On Monday, October 24, 2011, the Federal Housing Finance Agency announced major changes to the Homeowners Affordable Refinance Program (HARP).
The old version of HARP, which had been in place for about two years, assisted 900,000 homeowners in their efforts to refinance their mortgages. However a report from PR Newswire highlights two major problems with 1.0 that have failed to be addressed in the revamp:
- Subordinate loans – debt which ranks after other debts should an individual fall into bankruptcy.
- Homeowners that no longer qualify for a loan due to changes in credit score, employment status or some other key factor.
Labeling the latest program changes “another government boondoggle destined for failure,” the PR Newswire Report does not mince words. Further stating that “for homeowners who are current in their mortgage obligations, their existing loans should be modified without regard to their current credit, income or employment status,” the piece claims that a failure to address this inconsistency does not bode well for success.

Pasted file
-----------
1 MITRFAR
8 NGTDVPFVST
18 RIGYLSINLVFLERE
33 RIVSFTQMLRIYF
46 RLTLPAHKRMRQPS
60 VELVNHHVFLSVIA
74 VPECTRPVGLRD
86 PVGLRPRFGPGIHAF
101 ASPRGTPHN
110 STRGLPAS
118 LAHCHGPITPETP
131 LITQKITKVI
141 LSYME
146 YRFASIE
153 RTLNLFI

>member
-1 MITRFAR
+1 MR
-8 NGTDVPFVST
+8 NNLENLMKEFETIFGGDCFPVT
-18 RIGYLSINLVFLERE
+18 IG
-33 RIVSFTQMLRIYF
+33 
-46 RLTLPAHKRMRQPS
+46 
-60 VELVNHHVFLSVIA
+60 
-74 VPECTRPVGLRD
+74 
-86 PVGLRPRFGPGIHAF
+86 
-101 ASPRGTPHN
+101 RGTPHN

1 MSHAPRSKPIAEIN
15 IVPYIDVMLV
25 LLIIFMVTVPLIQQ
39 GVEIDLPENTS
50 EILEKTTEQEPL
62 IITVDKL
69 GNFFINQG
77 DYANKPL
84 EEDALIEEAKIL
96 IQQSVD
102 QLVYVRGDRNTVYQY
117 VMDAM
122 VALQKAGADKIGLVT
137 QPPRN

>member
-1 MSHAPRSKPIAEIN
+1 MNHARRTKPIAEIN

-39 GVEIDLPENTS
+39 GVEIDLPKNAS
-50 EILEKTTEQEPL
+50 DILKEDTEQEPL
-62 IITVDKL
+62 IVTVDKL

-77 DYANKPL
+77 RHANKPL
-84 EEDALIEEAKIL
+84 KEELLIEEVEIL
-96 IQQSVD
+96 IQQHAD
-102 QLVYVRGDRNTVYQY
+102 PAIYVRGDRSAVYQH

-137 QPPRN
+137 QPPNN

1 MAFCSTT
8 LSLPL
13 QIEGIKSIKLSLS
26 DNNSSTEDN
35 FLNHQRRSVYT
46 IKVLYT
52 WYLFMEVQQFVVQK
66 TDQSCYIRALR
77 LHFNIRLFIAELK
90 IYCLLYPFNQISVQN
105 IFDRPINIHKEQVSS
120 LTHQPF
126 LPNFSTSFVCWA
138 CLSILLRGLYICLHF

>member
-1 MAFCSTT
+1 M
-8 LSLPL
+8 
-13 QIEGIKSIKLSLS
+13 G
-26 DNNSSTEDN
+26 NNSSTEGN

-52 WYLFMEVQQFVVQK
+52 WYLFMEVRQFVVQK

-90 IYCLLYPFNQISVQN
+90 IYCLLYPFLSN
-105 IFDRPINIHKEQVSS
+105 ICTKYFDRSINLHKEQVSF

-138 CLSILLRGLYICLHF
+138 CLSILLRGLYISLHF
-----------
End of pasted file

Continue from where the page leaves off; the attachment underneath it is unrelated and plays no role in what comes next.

CoreLogic, a leading provider of housing market analytics, released a report this week entitled CoreLogic Identifies HARP 2.0’s “Winners and Losers.” The media advisory is decidedly unclear about the short or long-term prospects of the new program and its ability to revive the flailing housing market. Concluding that “the local housing markets themselves will have no immediate benefit but may over time due to the economic stimulus of the tax benefit and reduced delinquency risk in the future,” that is hardly a ringing endorsement for the changes.
One thing is certainly clear. As the housing market, and homeowners, continue to struggle, something must be done. Foreclosures are up, prices are down and the job market shows no real signs of improvement. New, forward-thinking programs are welcome, but if they contain the same problems as old ones, I am not sure of the point.
Home Affordable Refinance 2.0 Program link.